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White House Regional Conference on Aging: A Recap

In July, the White House hosted its 2015 Conference on Aging.  If you have been following the Seniors Speak Out blog, you are very aware of the event. In fact, I recently talked to Bob Blancato, a long-time advocate for seniors who has been involved in three of the previous White House Conferences on Aging (WHCOA), about this year’s conference.

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Our discussion covered the history of the WHCOA and the important part it has played in developing policies for seniors in the past. You can check out part 1 of my interview with Bob here and part 2 here

In addition, after attending the conference, Bob wrote a recap of his experience in a column featured on Next Avenue. Bob summarized how the conference built off past successes but also highlighted what made it distinct. He touched on how, unlike in past conferences, the White House was much more involved. Also different from previous events was the format. This year, five regional forums (also summarized on our blog here) led up to the main conference, which featured a strong virtual component. While only 200 people attended in-person, over 600 people around the country registered to watch it live.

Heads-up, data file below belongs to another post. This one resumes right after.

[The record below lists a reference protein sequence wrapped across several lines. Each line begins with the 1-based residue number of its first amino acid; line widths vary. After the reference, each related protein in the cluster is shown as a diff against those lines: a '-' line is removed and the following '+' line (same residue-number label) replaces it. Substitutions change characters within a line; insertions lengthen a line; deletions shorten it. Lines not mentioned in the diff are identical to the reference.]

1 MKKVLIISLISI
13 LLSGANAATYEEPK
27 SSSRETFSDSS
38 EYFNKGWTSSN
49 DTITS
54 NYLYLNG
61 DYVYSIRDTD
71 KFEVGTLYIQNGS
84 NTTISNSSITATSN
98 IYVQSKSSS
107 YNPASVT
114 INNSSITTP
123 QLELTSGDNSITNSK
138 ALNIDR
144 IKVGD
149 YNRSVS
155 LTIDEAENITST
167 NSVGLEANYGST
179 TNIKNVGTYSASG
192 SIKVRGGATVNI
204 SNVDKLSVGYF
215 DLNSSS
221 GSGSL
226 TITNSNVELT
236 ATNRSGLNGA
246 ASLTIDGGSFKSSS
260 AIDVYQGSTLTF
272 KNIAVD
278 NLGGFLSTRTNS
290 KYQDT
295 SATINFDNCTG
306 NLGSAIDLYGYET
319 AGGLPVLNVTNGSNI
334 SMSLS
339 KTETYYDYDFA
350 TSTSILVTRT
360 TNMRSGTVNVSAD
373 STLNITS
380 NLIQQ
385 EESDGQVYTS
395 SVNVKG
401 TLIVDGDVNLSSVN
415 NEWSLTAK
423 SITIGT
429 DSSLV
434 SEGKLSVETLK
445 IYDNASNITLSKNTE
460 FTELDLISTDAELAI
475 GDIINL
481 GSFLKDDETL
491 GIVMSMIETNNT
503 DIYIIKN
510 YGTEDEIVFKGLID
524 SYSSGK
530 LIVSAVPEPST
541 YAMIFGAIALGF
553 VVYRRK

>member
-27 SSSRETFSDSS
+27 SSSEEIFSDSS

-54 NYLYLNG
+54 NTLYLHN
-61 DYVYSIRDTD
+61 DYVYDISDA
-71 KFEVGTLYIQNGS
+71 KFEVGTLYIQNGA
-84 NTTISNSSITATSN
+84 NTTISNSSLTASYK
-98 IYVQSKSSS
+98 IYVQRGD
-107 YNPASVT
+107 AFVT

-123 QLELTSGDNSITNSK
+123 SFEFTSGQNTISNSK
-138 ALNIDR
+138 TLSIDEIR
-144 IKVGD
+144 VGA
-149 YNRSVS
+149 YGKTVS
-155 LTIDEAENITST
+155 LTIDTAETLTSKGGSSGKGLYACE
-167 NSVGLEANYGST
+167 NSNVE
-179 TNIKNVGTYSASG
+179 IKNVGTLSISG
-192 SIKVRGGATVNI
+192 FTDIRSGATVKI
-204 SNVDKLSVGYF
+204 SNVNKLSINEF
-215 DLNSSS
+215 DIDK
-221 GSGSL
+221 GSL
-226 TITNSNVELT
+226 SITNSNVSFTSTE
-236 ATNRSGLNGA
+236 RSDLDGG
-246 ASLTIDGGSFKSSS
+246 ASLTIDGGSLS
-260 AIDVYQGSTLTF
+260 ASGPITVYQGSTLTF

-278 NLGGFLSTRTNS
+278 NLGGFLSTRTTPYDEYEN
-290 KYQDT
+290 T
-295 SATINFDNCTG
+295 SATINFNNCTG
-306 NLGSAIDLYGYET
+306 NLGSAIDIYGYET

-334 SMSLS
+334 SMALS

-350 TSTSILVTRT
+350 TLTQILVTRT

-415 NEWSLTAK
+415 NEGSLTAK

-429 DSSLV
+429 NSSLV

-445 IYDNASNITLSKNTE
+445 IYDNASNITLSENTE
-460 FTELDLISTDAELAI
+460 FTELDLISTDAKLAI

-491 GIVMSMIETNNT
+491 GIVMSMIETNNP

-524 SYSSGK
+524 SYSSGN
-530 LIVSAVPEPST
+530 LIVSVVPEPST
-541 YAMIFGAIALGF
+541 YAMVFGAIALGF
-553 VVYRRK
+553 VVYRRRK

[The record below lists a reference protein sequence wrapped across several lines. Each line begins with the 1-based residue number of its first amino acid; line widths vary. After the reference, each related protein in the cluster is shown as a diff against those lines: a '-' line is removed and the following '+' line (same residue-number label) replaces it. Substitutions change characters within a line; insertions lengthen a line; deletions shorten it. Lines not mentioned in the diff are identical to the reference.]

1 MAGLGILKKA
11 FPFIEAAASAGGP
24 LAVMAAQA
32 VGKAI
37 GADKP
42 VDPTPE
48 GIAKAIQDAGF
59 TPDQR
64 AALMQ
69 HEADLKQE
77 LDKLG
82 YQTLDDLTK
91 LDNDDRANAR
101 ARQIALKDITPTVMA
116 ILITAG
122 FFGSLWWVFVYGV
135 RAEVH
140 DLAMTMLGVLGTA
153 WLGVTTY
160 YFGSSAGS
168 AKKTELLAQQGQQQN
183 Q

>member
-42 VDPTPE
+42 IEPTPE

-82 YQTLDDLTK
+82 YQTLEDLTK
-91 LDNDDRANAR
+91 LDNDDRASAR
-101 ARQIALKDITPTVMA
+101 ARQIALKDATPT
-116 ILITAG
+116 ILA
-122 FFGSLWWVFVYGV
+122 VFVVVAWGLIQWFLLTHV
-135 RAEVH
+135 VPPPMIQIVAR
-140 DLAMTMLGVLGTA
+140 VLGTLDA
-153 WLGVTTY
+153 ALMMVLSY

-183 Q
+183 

Bob discussed how the results of this year’s conference were significant:

“In the aggregate, they will both improve existing aging policy and programs and create new ways of improving the quality of life for people as they age. No fewer than 20 private-sector actions were announced at the conference. As they are implemented, they offer the real prospect to achieve positive change.”

President Obama’s policy remarks were also important to understanding future priorities of aging policy in the U.S. In his announcement, the President touched on policies related to retirement savings, food for the homebound, better access to resources, as well as justice and support for victims of elder abuse.

While Bob’s article emphasized the achievements of the 2015 conference, he concluded that the real marker of success will be the implementation of ideas and proposals laid forth at this year’s event:

“The prospect of real change emanating from this White House Conference on Aging is contingent, however, on full implementation of the proposals announced and other actions, such as reauthorization of the Older Americans Act, further implementation of the Affordable Care Act to strengthen Medicare, greater national attention to long-term care and ensuring that Social Security is strong now and in the future.”

You can learn more about the issues covered at this year’s conference by visiting the WHCOA website and watching some the videos covering conversations that took place here.

Thanks for following our coverage of this historic conference!